This confused me for a long time, since the general impression of Canada is that it’s a nation full of gentle, polite, gracious people — kind of like Fargo but with, you know, colder winters.

    Then it hit me. The problem isn’t the Canadians, but rather the French Canadians. I know charming people from Ontario, from Toronto, Wallaceburg, London. It’s when you dial those sliders from Western European to French that we start running into–

    Well. We do appreciate their tourist dollars.

    Are you still getting Canuck tourists?  I thought the border was closed to non-essential travel (tourism and shopping being non-essential).  We are a two-hour drive from the BC border, and our outlet mall traffic was at least 50% Canadian.  Not anymore, and we can actually find a parking space now!

    • #7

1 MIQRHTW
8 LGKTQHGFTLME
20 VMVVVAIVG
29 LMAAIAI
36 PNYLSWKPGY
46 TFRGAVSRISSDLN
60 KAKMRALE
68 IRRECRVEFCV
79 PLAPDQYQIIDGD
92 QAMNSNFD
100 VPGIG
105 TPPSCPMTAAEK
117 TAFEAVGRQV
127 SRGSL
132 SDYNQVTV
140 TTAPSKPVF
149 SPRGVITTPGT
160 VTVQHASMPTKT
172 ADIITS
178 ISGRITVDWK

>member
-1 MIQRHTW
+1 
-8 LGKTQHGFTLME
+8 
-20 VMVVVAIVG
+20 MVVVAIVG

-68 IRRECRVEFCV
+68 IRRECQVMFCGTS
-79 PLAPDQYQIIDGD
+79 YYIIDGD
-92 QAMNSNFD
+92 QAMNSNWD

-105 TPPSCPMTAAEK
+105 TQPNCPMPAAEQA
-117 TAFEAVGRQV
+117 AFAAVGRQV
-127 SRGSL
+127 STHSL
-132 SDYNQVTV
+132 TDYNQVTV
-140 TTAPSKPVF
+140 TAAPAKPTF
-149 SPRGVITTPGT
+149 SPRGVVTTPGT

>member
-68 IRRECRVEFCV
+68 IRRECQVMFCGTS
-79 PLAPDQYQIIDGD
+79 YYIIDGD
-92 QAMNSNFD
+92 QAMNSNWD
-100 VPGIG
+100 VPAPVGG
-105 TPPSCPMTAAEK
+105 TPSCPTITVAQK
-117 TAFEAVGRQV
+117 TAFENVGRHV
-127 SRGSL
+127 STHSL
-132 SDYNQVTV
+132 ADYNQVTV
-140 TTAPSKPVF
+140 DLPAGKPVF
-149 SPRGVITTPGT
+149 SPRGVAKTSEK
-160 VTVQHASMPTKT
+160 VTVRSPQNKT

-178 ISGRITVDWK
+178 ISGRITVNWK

8. ToryWarWriter Thatcher
    ToryWarWriter
    @ToryWarWriter

    I personally know much of the Ontario government leadership.  We are not dealing with bright people.

    The fact is that many of the provinces have been doing what Doug Ford has done and far, far worse.  In most of Canada the policing is done by the RCMP and they have been happy to be little KGB agents.

     

     

    • #8
  9. OccupantCDN Coolidge
    OccupantCDN
    @OccupantCDN

    Viva Frei had a rant on this very topic last night:

    The real reason Ontario has a problem – with 650 people in the ICU with Wuhan… In a province of 16 Million+ people – 650 hospital beds in use is a crisis. The real problem is cronic mismanagement of the healthcare system – which is often over taxed by a simple flu.

    • #9
  10. Full Size Tabby Member
    Full Size Tabby
    @FullSizeTabby

    Is Canada trying to demonstrate it is no longer a First World country?

    In a separate matter, according to The Daily Wire, an Alberta court is preventing a pastor charged with violating provincial health orders from challenging the legitimacy of those provincial health orders.